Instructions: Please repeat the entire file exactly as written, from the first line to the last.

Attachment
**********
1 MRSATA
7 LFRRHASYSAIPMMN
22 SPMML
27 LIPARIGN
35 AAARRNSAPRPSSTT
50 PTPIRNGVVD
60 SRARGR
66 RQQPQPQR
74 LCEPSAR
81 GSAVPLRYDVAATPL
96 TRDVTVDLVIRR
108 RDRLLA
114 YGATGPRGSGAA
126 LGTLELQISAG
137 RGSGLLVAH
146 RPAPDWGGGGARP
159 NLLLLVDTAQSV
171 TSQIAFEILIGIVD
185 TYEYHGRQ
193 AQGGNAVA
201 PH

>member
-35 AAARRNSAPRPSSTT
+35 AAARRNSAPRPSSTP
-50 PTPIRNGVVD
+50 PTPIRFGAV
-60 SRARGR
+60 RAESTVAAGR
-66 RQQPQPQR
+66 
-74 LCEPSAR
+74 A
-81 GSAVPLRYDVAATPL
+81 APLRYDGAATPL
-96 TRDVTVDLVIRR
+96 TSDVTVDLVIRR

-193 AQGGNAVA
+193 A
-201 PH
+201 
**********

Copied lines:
1 MRSATA
7 LFRRHASYSAIPMMN
22 SPMML
27 LIPARIGN
35 AAARRNSAPRPSSTT
50 PTPIRNGVVD
60 SRARGR
66 RQQPQPQR
74 LCEPSAR
81 GSAVPLRYDVAATPL
96 TRDVTVDLVIRR
108 RDRLLA
114 YGATGPRGSGAA
126 LGTLELQISAG
137 RGSGLLVAH
146 RPAPDWGGGGARP
159 NLLLLVDTAQSV
171 TSQIAFEILIGIVD
185 TYEYHGRQ
193 AQGGNAVA
201 PH

>member
-35 AAARRNSAPRPSSTT
+35 AAARRNSAPRPSSTP
-50 PTPIRNGVVD
+50 PTPIRFGAV
-60 SRARGR
+60 RAESTVAAGR
-66 RQQPQPQR
+66 
-74 LCEPSAR
+74 A
-81 GSAVPLRYDVAATPL
+81 APLRYDGAATPL
-96 TRDVTVDLVIRR
+96 TSDVTVDLVIRR

-193 AQGGNAVA
+193 A
-201 PH
+201 